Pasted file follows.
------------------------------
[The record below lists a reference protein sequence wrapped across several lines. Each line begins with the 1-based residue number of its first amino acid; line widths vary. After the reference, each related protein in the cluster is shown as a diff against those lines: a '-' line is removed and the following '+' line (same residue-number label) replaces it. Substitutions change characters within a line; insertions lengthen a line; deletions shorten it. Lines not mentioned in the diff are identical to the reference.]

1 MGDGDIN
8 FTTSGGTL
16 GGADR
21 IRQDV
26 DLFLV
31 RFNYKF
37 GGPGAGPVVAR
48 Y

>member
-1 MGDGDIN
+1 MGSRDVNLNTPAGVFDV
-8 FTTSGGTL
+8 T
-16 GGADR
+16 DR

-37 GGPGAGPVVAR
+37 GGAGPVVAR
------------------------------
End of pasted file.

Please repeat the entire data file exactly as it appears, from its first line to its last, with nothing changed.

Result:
[The record below lists a reference protein sequence wrapped across several lines. Each line begins with the 1-based residue number of its first amino acid; line widths vary. After the reference, each related protein in the cluster is shown as a diff against those lines: a '-' line is removed and the following '+' line (same residue-number label) replaces it. Substitutions change characters within a line; insertions lengthen a line; deletions shorten it. Lines not mentioned in the diff are identical to the reference.]

1 MGDGDIN
8 FTTSGGTL
16 GGADR
21 IRQDV
26 DLFLV
31 RFNYKF
37 GGPGAGPVVAR
48 Y

>member
-1 MGDGDIN
+1 MGSRDVNLNTPAGVFDV
-8 FTTSGGTL
+8 T
-16 GGADR
+16 DR

-37 GGPGAGPVVAR
+37 GGAGPVVAR